Monday, March 3, 2014

Five Tips for Finishing Your Novel

By Ellen Meister

If you’ve ever started a novel, chances are you know this feeling: You hit the ground running with a great idea. You’re in love with your concept, your main characters, your minor characters, your setting and the direction of your story arc. Everything is go go go.

And then one day … it stops.

 It’s not even a screeching halt, but a soft, quiet nothing. You stare at the page—okay, screen—waiting. Your cursor blinks in mute judgment. But your mojo is a no-show. What’s a writer to do?

 It’s not the time to give up, but to change gears. Here are five tips to restart your engine.

 1. Make notes 
This is my secret weapon for defeating writer’s block, which I believe is nothing more than reaching a point in your story where you need to make some new decisions. Indeed, I think writer’s block is simply the mistake of believing the answers are going to be handed down to you from some magical benevolent muse. Trust me, it doesn’t happen like that. At least not for most of us.

So here’s what I recommend: open up a Word document and go at it. Write down where you are in the story and why you can’t move forward. Write down every possible direction the story can go in and what the ramifications are. Go on for pages and pages if you have to. You are essentially thinking on paper. Don’t make the mistake of believing that daydreaming in the shower or on your morning walk is just as good. It isn’t. Writing it down forces you to focus, and employs a different part of your brain. I promise you that this method will work and you will find the answers. Remember the quote from artist Chuck Close: Inspiration is for amateurs—the rest of us just show up and get to work.

2. Set weekly goals 
Many writers have daily word count goals, and that’s fine. God knows I’ve done it myself. But I find that weekly goals can work better. First, you have to decide on a realistic page/word count. For example, let’s say you can comfortably write ten pages (roughly 2500 words) per week. Make that an absolute rule for yourself. And here’s a tip for making sure you stick with it—use your calendar to set expectations. Let’s say, for instance, you’re stuck at page 60. Decide that you’ll be at page 70 by Friday, and write that number down on your calendar. Write 80 on the following Friday, and so on, until you reach the approximate number of pages your novel will be upon completion. This will do wonders for helping you stay on track.

3. Set deadlines 
There’s nothing like the pressure of a looming deadline to force you past your writer’s block. So if you’re not writing under contract with a do-or-die date hanging over you, create your own. Using the method above, decide on a realistic date for finishing the book and mark it on your calendar with a fat red pen. Go to sleep each night thinking about that date, and how glorious it will be to have a finished book by then.

4. Get a critique pal 
If you can find another writer whose judgment you trust, trading chapters for critique can be helpful not just for feedback, but for keeping you on track. You and your partner will be eager to send off those pages for feedback. There’s a lot to be said for having someone to answer to.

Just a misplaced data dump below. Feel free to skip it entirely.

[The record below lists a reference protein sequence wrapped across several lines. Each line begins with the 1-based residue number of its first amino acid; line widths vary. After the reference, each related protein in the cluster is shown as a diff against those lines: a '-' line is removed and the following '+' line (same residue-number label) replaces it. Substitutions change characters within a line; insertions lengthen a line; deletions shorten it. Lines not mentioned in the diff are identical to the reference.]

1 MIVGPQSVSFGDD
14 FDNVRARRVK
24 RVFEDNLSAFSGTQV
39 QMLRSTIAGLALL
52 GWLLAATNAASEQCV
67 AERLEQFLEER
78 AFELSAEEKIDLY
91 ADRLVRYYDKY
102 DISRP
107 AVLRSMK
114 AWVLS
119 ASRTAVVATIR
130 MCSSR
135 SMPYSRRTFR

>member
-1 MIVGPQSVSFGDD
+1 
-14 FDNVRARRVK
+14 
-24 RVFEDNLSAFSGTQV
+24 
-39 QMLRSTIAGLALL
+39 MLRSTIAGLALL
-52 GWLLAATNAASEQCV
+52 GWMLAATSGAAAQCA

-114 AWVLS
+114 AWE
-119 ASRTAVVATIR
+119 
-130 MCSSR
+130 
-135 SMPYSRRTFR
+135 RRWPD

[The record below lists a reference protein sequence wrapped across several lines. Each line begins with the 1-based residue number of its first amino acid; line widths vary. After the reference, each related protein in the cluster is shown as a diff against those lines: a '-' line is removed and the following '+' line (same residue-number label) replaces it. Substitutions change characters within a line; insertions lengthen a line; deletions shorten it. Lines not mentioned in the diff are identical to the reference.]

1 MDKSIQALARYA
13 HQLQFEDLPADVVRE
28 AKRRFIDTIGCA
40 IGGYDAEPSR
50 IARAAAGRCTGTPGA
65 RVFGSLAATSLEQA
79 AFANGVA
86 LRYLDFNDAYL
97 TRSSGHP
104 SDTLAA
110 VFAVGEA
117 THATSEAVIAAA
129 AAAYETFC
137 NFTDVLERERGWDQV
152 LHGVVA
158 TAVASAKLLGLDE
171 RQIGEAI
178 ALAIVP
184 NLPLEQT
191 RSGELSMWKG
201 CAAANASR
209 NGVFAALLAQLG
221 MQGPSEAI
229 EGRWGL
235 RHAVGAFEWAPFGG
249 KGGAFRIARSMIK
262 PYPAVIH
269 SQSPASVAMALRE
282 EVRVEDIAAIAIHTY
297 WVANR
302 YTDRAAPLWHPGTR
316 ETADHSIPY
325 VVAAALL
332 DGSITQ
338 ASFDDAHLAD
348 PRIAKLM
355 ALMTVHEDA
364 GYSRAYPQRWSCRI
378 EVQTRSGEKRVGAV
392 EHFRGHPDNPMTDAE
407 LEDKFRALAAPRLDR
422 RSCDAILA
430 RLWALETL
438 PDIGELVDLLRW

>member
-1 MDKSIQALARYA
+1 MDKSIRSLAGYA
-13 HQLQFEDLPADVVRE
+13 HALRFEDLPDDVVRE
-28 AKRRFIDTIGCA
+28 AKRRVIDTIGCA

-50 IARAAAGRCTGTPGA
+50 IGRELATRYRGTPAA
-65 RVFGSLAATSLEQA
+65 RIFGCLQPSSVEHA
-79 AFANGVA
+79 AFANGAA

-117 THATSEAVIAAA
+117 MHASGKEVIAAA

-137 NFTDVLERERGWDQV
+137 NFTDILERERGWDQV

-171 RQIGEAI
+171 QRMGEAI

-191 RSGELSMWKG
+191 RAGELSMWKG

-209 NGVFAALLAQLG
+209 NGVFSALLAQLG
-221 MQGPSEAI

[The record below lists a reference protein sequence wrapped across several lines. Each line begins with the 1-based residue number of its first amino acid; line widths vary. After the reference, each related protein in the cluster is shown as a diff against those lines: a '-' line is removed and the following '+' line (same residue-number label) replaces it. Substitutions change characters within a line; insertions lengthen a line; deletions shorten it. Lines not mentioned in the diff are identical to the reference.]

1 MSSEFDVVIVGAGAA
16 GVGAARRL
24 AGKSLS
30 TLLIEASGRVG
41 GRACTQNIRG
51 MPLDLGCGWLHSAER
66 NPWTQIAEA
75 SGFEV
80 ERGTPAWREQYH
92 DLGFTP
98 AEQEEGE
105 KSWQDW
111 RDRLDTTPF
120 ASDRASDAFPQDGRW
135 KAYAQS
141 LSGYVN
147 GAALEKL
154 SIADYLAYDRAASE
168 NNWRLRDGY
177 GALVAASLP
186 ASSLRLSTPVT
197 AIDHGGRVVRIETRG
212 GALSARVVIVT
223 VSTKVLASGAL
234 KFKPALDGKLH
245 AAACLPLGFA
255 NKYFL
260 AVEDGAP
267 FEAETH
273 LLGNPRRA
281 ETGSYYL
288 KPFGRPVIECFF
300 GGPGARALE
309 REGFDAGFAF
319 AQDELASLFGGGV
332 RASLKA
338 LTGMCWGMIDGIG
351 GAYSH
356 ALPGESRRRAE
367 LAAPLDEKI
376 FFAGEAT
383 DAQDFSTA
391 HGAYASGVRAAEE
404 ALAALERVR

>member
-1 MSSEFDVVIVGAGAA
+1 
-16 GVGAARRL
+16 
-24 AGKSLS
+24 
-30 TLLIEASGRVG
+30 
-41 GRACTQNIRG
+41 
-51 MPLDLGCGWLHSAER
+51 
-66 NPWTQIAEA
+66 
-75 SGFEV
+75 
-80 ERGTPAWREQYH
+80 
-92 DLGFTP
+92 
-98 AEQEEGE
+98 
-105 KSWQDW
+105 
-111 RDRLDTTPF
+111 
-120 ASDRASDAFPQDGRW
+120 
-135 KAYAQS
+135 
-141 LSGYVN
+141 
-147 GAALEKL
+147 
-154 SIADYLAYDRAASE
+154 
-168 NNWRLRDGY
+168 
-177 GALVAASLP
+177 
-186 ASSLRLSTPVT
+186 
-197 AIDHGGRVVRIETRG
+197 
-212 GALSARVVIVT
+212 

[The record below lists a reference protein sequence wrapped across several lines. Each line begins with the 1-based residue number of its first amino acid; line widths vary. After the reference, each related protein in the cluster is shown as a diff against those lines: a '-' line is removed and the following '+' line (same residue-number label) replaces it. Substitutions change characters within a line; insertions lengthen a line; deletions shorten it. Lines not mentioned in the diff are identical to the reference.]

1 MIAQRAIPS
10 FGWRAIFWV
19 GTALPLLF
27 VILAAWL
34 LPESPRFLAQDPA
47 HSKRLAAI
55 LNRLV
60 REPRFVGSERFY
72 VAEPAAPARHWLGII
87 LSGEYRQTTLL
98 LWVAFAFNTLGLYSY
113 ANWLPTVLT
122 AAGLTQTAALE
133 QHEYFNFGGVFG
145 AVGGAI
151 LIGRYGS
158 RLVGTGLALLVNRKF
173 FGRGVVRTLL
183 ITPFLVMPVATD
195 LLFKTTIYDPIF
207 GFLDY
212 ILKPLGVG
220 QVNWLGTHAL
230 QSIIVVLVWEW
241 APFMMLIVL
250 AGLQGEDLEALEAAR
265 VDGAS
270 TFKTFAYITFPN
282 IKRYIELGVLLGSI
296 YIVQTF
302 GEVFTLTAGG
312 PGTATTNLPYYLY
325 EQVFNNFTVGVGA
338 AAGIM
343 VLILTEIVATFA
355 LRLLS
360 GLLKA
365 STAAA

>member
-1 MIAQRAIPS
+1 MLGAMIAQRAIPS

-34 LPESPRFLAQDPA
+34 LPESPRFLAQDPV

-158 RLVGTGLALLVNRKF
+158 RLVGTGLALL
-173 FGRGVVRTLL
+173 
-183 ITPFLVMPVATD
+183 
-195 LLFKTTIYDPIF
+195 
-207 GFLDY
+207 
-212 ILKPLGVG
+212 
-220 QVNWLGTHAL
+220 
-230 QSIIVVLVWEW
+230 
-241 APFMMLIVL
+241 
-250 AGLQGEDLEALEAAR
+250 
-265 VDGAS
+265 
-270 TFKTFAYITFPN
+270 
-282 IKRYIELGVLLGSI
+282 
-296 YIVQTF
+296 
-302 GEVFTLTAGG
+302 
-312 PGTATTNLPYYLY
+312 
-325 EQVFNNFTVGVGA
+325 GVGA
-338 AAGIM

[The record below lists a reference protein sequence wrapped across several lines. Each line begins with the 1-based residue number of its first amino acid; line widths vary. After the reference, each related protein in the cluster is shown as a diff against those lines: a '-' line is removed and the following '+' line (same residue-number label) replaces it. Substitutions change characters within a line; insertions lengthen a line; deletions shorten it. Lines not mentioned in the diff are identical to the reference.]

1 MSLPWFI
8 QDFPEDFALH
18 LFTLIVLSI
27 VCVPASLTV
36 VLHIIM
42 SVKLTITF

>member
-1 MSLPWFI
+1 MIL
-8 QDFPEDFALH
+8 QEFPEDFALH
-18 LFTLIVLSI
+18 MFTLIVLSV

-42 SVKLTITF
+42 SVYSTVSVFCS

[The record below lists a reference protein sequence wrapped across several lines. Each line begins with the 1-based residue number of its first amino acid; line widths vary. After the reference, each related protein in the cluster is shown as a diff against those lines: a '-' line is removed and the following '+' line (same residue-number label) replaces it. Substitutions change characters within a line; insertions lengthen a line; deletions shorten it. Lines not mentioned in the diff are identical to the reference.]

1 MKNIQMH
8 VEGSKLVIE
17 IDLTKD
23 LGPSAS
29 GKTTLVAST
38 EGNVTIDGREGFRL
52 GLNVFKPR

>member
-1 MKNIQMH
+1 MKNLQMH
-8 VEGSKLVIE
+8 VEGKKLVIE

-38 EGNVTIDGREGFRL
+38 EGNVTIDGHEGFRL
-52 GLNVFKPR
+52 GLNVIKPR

5. Read 
Nothing opens your mind to inspiration like reading. And yes, I believe you should be reading even while you’re in the middle of working on your own book. Maybe even especially when you’re working on your own book. Your mind will be so receptive to learning that you’ll get something out of every book you read. It might be a small lesson, like how to handle a certain kind of transition in time, or a major epiphany, like realizing you need a significant turning point in the middle of your book. Reading is your best teacher.


Ellen Meister is the author of four novels, including Farewell, Dorothy Parker and The Other Life. She teaches creative writing at Hofstra University Continuing Education, and runs a popular Dorothy Parker page on Facebook. For more information visit her website at


  1. I just started using weekly word counts a few months ago. It is working beautifully for me.
    Great advice!

  2. Great tips, Ellen. #1 is my go-to weapon. I agree, I might think about my book while I'm walking, etc.. but it's not the same as focusing on the tangible. I have a 99-cent composition book that I keep for each ms. When I'm stuck, I start to make lists, where can we go from here... what might happen next. Interesting, I can't do the same thing on a computer screen; it's much more effective when I'm forced to write it in pen... or blood, whichever. :) Great post!

  3. Setting those goals and deadlines is a great idea.

  4. Love these great and practical ideas. I agree with them all, especially Rule #1. A writer writes! The best part of committing ideas to paper is that we're not judging the words, only the emotional pull. Great post as always!!

  5. Yep. All good. If only I could remember to follow through and look at my calendar! But seat of the pants to seat of the chair. It's a must. And the writing about the helpful. Thanks for the good post..

  6. I've a plan for write a novel and your entire novel concerning tips are most valuable and knowledgeable to me like buy essay. Which helps me a lot to write my novel successfully.